Suggested Scheme For Sequence Of A Recruitment Interview

This framework is not intended to be used rigidly and can be varied to suit circumstances.  For example, a school leaver is a different case from an experienced manager.  However, the advantage of starting (after initial chat) with current job (or current school, if a school leaver) is that the interviewee should be able to talk fairly readily about it without feeling threatened.


Preparing For The Interview

  1. This is the last opportunity to check that all the administrative arrangements have been made.
  2. Read the job description, the employee specification and the candidate’s application form once more. Have you decided which parts of the candidate’s background need to be explored more thoroughly?  Have you the specialist information you require to check his stated qualifications and experience?


Immediately Before The Interview

  1. Check that the room is comfortable. Place the candidate’s chair where there will be the fewest physical barriers between the two of you.  If you are forced to interview at your desk, place the candidate’s chair at an angle to your own.  Retain the application form but remove any books or papers which may distract them.  Is there an ashtray?
  2. Check that you will not be interrupted by the telephone or personal callers.
  3. Make certain that you will be able to see the time without this being obvious to the candidate.
  4. You will need to take some notes during the interview. Is there paper and pencil to hand?  Are his personal papers to hand?
  5. Ensure the comfort of the candidate – an interviewee can be feeling untidy or tired from a long journey – give him/her the chance to “freshen up”.

The Interview

  1. Introduce yourself to the candidate. Make certain that he/she is settled.  Explain that you now wish to obtain a fuller picture of his/her background and the procedure that will follow, i.e. “later you will meet  X” etc.  Tell them that their own questions will be answered later.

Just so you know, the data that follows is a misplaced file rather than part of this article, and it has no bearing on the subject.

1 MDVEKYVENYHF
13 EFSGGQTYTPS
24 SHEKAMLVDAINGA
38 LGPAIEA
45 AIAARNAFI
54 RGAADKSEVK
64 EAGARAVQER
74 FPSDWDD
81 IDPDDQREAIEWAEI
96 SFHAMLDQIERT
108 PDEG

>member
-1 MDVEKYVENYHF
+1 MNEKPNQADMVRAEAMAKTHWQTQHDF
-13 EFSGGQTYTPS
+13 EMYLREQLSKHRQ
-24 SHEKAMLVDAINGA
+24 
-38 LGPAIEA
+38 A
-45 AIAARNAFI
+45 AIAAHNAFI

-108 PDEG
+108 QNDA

2. Explain a little way into the interview that you will taking down a few notes. (These should cover only important facts.)
  3. Start with an open question to get the discussion moving (e.g. “Perhaps we could start by talking about your present job. How large is the company and what does it do?”).
  4. Follow with probe questions to obtain more detailed information (e.g. “How effective has this been?”: “In what way?”: “What reasons were given to you for that decision?”).
  5. Use link questions to open up new subjects for discussion (e.g. “Speaking of prosecutions, what contact do you have with the local police?”: “Talking about education, I see you’ve passed the educational examination for ….”).
  6. Summarise at intervals so that the candidate has an opportunity to correct or amplify a statement (e.g. “So you’ve been with the firm for two years and you really feel that they are not exploiting your potential”). This also provides opportunities for other questions (e.g. “I suppose sometimes you wish you were back in the police force?”)
  7. Listen and observe. The interviewer must be sensitive to all that a candidate says or does, registering information as diverse as verbal statements, hesitations, nuances of speech, facial expressions and gestures.



A developing pattern of leisure interests can give indications, as we have seen, of intelligence and special aptitudes.  It can also give clues about his/her disposition (e.g. any official positions held in connection with these interests may indicate how acceptable she is to others and what role she most likes to play).


Evidence about the candidate’s acceptability, qualities of leadership, stability and self-reliance can be derived from her/his education, work history, interests and circumstances.  His/her behaviour during the interview will give other clues.



Ending The Interview

Once the candidate’s own questions have been answered:-

  • Find out what period of notice needs to be given to her/his present employer and when they would be able to take up the job if it was offered to her/him.
  • Obtain permission to take up references if they are required.
  • If appointment is subject to manditory medical examination, tell the candidate what arrangements will be made for this.
    Tell the candidate when they will hear the result of the application. (This is an opportunity to find out whether they have applied for, or been offered, any other job.)

After The Interview

Record immediately the results of the interview.  Write up your notes and make your assessment.